The New York Community Bank (NYCB) headquarters in Hicksville, New York, US, on Thursday, Feb. 1, 2024.
Bing Guan | Bloomberg | Getty Images
But one of the most crucial resources for any bank appears to be in short supply for NYCB lately: confidence.
The regional bank late Tuesday said that deposits were stable at $83 billion and that the firm had ample resources to cover any possible flight of uninsured deposits. Hours later, it promoted chairman Alessandro DiNello to a more hands-on role in management.
The moves spurred a 6% jump Wednesday in NYCB shares, a small dent in the stock’s more than 50% decline since the bank reported fourth-quarter results last week. Shares of the Hicksville, New York-based last traded for about $4.48 per share.
“There’s a confidence crisis here,” said Ben Emons, head of fixed income at NewEdge Wealth. “The market doesn’t have belief in this management.”
Amid the freefall, ratings agency Moody’s cut the bank’s credit ratings two notches to junk, citing risk management challenges while the firm searches for a pair of key executives. Making matters worse, NYCB was hit with its first shareholder lawsuit Wednesday over the share collapse, alleging that executives misled investors about the state of its real estate holdings.
The sudden decline in NYCB, previously deemed one of last year’s winners after acquiring the assets of Signature Bank, reignited fears over the state of medium-sized American banks. Investors have worried that losses on some of the $2.7 trillion in commercial real estate loans held by banks could trigger another round of turmoil after deposit runs consumed Silicon Valley Bank and Signature last March.
Last week, NYCB said it was forced to stockpile much more cash for losses on offices and apartment buildings than analysts had expected. Its provision for loan losses surged to $552 million, more than 10 times the consensus estimate.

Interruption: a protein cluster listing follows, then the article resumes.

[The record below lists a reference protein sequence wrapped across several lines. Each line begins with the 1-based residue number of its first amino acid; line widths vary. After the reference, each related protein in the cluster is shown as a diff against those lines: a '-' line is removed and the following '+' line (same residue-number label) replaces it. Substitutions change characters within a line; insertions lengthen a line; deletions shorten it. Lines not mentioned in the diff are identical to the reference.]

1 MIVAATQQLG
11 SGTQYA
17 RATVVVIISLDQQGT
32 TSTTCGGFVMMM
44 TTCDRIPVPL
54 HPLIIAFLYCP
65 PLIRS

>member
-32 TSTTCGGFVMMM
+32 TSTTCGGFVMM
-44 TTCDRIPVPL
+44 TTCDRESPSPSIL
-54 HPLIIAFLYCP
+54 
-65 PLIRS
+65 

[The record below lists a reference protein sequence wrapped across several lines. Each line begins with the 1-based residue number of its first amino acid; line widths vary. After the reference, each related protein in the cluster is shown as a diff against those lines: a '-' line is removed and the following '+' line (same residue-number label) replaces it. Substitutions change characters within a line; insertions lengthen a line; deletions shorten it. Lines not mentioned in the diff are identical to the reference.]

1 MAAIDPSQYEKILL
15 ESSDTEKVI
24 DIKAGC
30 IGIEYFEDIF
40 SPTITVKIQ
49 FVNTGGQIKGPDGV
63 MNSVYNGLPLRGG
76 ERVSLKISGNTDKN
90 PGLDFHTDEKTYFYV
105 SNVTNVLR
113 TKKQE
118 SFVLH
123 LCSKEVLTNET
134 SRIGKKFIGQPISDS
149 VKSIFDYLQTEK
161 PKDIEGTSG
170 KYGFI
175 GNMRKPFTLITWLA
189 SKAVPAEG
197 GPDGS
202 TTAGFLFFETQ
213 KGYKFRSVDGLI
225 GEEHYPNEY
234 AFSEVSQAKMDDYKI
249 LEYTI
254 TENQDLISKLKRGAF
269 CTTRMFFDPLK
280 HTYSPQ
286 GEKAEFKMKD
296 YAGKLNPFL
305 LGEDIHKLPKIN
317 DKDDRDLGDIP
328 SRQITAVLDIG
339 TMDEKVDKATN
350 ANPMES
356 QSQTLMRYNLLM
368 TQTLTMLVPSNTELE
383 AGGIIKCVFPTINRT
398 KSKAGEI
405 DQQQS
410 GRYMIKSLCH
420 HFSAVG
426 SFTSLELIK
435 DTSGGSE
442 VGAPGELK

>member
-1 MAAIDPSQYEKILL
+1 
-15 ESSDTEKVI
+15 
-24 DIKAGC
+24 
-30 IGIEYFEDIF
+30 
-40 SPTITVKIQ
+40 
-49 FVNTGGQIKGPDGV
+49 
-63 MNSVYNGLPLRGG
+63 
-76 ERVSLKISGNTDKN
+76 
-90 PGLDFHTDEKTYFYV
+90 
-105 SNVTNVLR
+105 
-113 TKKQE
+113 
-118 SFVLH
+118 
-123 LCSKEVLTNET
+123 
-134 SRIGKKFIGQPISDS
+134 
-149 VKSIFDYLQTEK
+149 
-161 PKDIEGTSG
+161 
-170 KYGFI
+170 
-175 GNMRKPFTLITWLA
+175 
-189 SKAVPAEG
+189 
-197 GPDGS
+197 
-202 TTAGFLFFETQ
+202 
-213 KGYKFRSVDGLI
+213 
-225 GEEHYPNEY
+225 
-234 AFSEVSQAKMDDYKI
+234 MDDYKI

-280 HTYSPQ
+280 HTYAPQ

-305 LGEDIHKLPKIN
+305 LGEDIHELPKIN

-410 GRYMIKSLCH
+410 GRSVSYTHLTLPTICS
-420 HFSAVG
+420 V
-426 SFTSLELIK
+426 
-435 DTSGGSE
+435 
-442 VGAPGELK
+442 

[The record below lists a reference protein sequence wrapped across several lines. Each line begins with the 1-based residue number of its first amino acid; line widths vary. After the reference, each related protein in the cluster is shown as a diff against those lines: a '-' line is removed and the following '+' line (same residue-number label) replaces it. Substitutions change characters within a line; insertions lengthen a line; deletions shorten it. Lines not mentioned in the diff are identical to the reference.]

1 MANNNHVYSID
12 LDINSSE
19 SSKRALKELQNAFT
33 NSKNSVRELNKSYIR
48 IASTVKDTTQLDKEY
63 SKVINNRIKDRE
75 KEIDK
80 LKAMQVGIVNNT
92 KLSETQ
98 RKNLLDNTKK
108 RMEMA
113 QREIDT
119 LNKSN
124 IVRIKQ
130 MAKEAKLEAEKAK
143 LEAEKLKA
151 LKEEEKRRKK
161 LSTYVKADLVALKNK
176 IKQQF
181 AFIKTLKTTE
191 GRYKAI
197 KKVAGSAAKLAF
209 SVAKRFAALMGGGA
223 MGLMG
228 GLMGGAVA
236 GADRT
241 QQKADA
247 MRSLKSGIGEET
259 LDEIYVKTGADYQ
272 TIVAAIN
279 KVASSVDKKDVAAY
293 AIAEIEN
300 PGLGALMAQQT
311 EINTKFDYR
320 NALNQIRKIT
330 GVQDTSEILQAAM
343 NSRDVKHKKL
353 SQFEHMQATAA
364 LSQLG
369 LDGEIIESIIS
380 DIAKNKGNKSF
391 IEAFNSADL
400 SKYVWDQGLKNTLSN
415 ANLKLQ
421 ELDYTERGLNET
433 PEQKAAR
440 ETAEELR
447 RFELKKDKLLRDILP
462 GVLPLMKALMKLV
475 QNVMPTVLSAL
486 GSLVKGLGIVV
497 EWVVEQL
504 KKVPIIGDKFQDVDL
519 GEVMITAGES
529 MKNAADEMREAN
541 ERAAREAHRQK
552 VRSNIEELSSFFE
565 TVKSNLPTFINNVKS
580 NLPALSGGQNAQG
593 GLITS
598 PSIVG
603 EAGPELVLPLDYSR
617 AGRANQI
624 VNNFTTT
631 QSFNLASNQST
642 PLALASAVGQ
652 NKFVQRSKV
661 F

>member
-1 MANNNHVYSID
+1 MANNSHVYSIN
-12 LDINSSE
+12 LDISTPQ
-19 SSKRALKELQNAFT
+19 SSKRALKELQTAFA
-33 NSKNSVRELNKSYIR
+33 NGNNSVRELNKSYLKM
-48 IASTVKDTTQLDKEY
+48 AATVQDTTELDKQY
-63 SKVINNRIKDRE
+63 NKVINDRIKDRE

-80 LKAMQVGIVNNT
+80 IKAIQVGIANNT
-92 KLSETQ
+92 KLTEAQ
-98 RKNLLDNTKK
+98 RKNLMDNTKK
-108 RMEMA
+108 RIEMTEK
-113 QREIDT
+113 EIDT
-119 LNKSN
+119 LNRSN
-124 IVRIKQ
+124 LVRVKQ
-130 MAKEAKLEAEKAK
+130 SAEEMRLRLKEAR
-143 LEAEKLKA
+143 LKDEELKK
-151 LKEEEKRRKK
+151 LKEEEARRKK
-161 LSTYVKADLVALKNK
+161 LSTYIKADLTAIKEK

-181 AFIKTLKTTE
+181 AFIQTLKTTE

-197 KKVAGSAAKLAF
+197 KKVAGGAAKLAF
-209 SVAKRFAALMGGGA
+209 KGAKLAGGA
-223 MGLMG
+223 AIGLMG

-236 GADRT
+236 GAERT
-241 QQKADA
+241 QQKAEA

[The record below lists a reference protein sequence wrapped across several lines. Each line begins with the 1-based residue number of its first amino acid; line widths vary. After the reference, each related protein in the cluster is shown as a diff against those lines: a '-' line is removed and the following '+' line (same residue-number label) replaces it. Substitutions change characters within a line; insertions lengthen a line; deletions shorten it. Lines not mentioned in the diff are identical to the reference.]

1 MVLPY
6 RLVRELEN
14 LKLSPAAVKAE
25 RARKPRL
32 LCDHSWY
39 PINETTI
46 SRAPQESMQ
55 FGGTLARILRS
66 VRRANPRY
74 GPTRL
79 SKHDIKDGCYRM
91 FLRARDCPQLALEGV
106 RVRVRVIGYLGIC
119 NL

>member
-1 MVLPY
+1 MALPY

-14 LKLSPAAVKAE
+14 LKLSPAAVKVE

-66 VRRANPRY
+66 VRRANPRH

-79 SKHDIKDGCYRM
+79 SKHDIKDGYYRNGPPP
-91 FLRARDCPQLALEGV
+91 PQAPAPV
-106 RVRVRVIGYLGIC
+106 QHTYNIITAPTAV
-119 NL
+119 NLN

The bank also slashed its dividend by 71% to conserve capital. Companies are usually loath to cut dividends because investors favor firms that make steady payouts.
The NYCB results sent shares of regional banks tumbling because that group plays a relatively large role in the country’s commercial real estate market compared to the megabanks, while generally reserving less for possible defaults.
Shares of Valley National, another lender with a larger weighting to commercial real estate, have declined about 22% in the past week, for instance.
NYCB’s results “shifted investor sentiment back towards the risk of an acceleration in CRE nonperforming loans and loan losses over the course of 2024,” Morgan Stanley analyst Manan Gosalia wrote Wednesday in a research note.
Despite a suddenly low valuation, “the perceived risk tied to all things commercial real estate is also likely to weigh on investor appetite to step in,” Bank of America analyst Ebrahim Poonawala wrote Wednesday. He rates NYCB “neutral” and has a $5 price target.
Office buildings are at greater risk of default because of lower occupancy rates with the rise in remote and hybrid work models, and changes in New York’s rent stabilization laws have made some multifamily dwellings plunge in value.
“People thought that office space is where the stress is; now we’re dealing with rent-controlled properties in New York City,” Emons said. “Who knows what will happen next.”
Emons noted that, much like during the March tumult, speculators have piled into trades betting that NYCB shares would decline further.
In particular, activity for put options that pay off if NYCB stock falls to $3 or lower have surged, he said. A put is a financial contract that gives the buyer the right to sell a stock at a predetermined price and within a specific time.
On Tuesday, Treasury Secretary Janet Yellen said she was “concerned” about losses in commercial real estate, but that bank regulators were working to make sure that the financial system would adjust.
“I believe it’s manageable, although there may be some institutions that are quite stressed by this problem,” Yellen said, declining to speak about any specific bank.
That jibes with the view of Wells Fargo analysts that regulators are likely to take a more critical stance on reserving for possible loan losses after the NYCB flare up.
“A tougher look at credit likely leads to more write-offs, which can lead to more capital needs,” wrote Wells Fargo analysts led by Mike Mayo.